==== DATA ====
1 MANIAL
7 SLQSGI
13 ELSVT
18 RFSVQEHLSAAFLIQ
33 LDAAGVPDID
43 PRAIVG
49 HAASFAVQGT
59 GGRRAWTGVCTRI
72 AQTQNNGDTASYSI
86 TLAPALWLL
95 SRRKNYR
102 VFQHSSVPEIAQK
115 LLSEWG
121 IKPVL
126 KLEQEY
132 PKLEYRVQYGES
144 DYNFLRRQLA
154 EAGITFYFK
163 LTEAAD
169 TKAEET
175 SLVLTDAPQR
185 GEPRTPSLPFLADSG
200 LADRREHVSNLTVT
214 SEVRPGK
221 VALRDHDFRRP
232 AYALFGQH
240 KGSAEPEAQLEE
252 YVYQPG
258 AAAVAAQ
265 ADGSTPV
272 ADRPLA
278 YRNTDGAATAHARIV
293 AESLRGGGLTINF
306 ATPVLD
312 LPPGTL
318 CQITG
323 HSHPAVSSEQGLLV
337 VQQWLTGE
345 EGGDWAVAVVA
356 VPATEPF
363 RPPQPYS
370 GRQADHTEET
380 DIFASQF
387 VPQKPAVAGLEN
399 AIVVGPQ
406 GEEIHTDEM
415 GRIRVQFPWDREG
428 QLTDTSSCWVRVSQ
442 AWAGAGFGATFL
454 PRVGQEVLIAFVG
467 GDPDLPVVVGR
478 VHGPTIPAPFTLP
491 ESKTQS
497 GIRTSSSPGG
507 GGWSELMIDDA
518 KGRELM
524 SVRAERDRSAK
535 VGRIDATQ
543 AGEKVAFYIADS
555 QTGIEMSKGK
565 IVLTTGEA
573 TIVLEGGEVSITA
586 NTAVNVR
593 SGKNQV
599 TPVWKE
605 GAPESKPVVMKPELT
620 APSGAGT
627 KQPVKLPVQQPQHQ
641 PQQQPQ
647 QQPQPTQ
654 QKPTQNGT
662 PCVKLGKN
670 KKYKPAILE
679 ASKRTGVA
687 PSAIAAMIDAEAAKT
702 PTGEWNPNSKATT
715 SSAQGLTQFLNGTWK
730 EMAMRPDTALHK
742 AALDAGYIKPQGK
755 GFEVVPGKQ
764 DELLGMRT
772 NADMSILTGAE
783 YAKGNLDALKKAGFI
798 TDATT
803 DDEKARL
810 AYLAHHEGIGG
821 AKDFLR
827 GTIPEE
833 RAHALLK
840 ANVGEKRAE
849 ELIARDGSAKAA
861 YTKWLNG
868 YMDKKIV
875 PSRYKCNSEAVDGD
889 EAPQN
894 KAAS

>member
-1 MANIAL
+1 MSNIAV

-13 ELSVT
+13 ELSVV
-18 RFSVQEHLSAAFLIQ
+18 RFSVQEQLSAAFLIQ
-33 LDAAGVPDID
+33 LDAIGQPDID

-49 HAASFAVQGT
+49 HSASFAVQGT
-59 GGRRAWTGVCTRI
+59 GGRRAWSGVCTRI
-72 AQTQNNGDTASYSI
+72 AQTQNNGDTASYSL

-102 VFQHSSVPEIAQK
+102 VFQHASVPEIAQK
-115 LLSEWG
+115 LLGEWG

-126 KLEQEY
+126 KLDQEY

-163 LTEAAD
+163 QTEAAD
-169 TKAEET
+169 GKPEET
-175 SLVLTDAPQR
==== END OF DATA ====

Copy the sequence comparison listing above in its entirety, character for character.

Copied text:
1 MANIAL
7 SLQSGI
13 ELSVT
18 RFSVQEHLSAAFLIQ
33 LDAAGVPDID
43 PRAIVG
49 HAASFAVQGT
59 GGRRAWTGVCTRI
72 AQTQNNGDTASYSI
86 TLAPALWLL
95 SRRKNYR
102 VFQHSSVPEIAQK
115 LLSEWG
121 IKPVL
126 KLEQEY
132 PKLEYRVQYGES
144 DYNFLRRQLA
154 EAGITFYFK
163 LTEAAD
169 TKAEET
175 SLVLTDAPQR
185 GEPRTPSLPFLADSG
200 LADRREHVSNLTVT
214 SEVRPGK
221 VALRDHDFRRP
232 AYALFGQH
240 KGSAEPEAQLEE
252 YVYQPG
258 AAAVAAQ
265 ADGSTPV
272 ADRPLA
278 YRNTDGAATAHARIV
293 AESLRGGGLTINF
306 ATPVLD
312 LPPGTL
318 CQITG
323 HSHPAVSSEQGLLV
337 VQQWLTGE
345 EGGDWAVAVVA
356 VPATEPF
363 RPPQPYS
370 GRQADHTEET
380 DIFASQF
387 VPQKPAVAGLEN
399 AIVVGPQ
406 GEEIHTDEM
415 GRIRVQFPWDREG
428 QLTDTSSCWVRVSQ
442 AWAGAGFGATFL
454 PRVGQEVLIAFVG
467 GDPDLPVVVGR
478 VHGPTIPAPFTLP
491 ESKTQS
497 GIRTSSSPGG
507 GGWSELMIDDA
518 KGRELM
524 SVRAERDRSAK
535 VGRIDATQ
543 AGEKVAFYIADS
555 QTGIEMSKGK
565 IVLTTGEA
573 TIVLEGGEVSITA
586 NTAVNVR
593 SGKNQV
599 TPVWKE
605 GAPESKPVVMKPELT
620 APSGAGT
627 KQPVKLPVQQPQHQ
641 PQQQPQ
647 QQPQPTQ
654 QKPTQNGT
662 PCVKLGKN
670 KKYKPAILE
679 ASKRTGVA
687 PSAIAAMIDAEAAKT
702 PTGEWNPNSKATT
715 SSAQGLTQFLNGTWK
730 EMAMRPDTALHK
742 AALDAGYIKPQGK
755 GFEVVPGKQ
764 DELLGMRT
772 NADMSILTGAE
783 YAKGNLDALKKAGFI
798 TDATT
803 DDEKARL
810 AYLAHHEGIGG
821 AKDFLR
827 GTIPEE
833 RAHALLK
840 ANVGEKRAE
849 ELIARDGSAKAA
861 YTKWLNG
868 YMDKKIV
875 PSRYKCNSEAVDGD
889 EAPQN
894 KAAS

>member
-1 MANIAL
+1 MSNIAV

-13 ELSVT
+13 ELSVV
-18 RFSVQEHLSAAFLIQ
+18 RFSVQEQLSAAFLIQ
-33 LDAAGVPDID
+33 LDAIGQPDID

-49 HAASFAVQGT
+49 HSASFAVQGT
-59 GGRRAWTGVCTRI
+59 GGRRAWSGVCTRI
-72 AQTQNNGDTASYSI
+72 AQTQNNGDTASYSL

-102 VFQHSSVPEIAQK
+102 VFQHASVPEIAQK
-115 LLSEWG
+115 LLGEWG

-126 KLEQEY
+126 KLDQEY

-163 LTEAAD
+163 QTEAAD
-169 TKAEET
+169 GKPEET
-175 SLVLTDAPQR